In these post-cold War days, it’s easy to forget just how contentious The Deer Hunter once seemed. The film caused a huge outcry at the Berlin Festival, where the Soviet delegates complained, “The heroic people of Vietnam are insulted, something which is particularly impermissible now at a time when the Socialist Republic of Vietnam is being subjected to barbaric aggression from China and is fighting a just battle for its freedom and its independence.” When the festival refused to withdraw the film from its programme, most of the Eastern bloc countries walked out. Back in Britain, the film was pilloried by John Pilger in the New Statesman. He accused Cimino of “sifting the ashes of one of history’s most documented atrocities in order to repackage it and resell it as a Hollywood smash that will make them fortunes”.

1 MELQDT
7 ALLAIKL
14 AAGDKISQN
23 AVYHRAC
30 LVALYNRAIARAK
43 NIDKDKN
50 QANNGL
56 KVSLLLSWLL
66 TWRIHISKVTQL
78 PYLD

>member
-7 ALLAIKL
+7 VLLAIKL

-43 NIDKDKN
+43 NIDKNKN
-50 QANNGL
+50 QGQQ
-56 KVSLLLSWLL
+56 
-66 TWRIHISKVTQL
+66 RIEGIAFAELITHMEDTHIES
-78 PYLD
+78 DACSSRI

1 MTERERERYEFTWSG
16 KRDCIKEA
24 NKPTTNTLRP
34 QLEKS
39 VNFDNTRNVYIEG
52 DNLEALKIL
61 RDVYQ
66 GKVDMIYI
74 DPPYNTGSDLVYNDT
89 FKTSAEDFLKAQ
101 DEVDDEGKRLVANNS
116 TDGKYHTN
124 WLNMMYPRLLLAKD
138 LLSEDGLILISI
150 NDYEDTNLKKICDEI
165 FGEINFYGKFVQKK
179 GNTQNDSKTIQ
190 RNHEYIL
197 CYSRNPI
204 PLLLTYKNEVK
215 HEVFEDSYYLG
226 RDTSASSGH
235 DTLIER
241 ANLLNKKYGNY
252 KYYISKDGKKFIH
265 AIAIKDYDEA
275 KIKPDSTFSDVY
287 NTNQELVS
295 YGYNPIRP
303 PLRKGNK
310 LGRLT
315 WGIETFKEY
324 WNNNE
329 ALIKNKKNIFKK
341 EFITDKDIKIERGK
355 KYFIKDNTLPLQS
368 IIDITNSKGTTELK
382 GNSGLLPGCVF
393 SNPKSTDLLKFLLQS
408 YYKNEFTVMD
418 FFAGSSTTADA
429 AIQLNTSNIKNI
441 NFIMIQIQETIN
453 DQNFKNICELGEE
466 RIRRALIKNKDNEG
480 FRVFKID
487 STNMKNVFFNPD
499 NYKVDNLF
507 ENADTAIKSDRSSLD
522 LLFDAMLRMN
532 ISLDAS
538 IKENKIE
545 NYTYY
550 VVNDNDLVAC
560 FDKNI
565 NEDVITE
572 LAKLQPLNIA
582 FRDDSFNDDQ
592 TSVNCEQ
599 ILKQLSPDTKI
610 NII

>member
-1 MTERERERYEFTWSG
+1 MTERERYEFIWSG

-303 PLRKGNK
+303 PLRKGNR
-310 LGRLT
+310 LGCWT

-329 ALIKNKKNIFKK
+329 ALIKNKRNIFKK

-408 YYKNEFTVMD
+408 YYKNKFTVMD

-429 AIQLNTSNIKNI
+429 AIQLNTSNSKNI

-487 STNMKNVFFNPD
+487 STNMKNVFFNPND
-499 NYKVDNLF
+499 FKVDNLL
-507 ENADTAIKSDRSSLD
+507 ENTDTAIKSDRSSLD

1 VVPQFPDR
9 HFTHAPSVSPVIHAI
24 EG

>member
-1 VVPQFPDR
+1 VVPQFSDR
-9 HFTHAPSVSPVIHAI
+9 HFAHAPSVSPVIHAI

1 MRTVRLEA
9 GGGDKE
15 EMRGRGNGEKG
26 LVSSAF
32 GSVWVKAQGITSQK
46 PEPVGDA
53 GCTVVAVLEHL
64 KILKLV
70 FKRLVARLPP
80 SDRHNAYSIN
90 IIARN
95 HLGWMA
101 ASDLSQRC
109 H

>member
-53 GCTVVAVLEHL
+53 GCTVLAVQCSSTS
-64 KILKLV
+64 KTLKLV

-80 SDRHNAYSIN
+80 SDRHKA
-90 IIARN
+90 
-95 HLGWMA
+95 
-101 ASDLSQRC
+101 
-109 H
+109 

Politics, though, were never uppermost in Cimino’s mind. He wanted to show the effect the war had on his protagonists?three small-town, Pennsylvanian steel workers who had the misfortune to be thrust into it. From their perspective, it was a hellish experience. Even so, Michael (De Niro), Steven (Savage) and Nick (Walken) don’t question why they’ve been sent to Vietnam. Late in the film, when the old friends sing “God Bless America”, there’s no sense of sarcasm or anger.
Certain sequences are macho and simple-minded. Whether seen on the hilltops hunting deer or jumping off a helicopter, De Niro’s character sometimes behaves like a blue-collar answer to Nietzsche’s Superman. The moment midway through a game of Russian roulette when he turns the gun on his sadistic captors and frees his two friends wouldn’t look out of place in a Rambo movie. “A hunter… a friend… a leader… a soldier… a hero… a man,” was how the studio publicity described Michael. But De Niro is far too thoughtful an actor to lapse into clich